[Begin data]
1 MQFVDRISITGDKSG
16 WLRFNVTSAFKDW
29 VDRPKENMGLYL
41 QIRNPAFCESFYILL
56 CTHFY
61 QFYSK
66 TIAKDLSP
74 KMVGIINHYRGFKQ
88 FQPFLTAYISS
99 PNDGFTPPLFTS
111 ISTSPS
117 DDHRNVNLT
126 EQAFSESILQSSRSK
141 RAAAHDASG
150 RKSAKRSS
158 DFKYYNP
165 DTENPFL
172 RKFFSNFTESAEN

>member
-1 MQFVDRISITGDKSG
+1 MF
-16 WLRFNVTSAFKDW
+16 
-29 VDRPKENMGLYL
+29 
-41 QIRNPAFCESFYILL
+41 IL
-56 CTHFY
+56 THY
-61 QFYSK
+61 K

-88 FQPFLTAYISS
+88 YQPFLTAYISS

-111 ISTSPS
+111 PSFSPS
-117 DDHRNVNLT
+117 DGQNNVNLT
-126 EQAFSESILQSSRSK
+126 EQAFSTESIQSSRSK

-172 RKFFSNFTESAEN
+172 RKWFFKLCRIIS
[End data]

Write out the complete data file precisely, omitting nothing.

1 MQFVDRISITGDKSG
16 WLRFNVTSAFKDW
29 VDRPKENMGLYL
41 QIRNPAFCESFYILL
56 CTHFY
61 QFYSK
66 TIAKDLSP
74 KMVGIINHYRGFKQ
88 FQPFLTAYISS
99 PNDGFTPPLFTS
111 ISTSPS
117 DDHRNVNLT
126 EQAFSESILQSSRSK
141 RAAAHDASG
150 RKSAKRSS
158 DFKYYNP
165 DTENPFL
172 RKFFSNFTESAEN

>member
-1 MQFVDRISITGDKSG
+1 MF
-16 WLRFNVTSAFKDW
+16 
-29 VDRPKENMGLYL
+29 
-41 QIRNPAFCESFYILL
+41 IL
-56 CTHFY
+56 THY
-61 QFYSK
+61 K

-88 FQPFLTAYISS
+88 YQPFLTAYISS

-111 ISTSPS
+111 PSFSPS
-117 DDHRNVNLT
+117 DGQNNVNLT
-126 EQAFSESILQSSRSK
+126 EQAFSTESIQSSRSK

-172 RKFFSNFTESAEN
+172 RKWFFKLCRIIS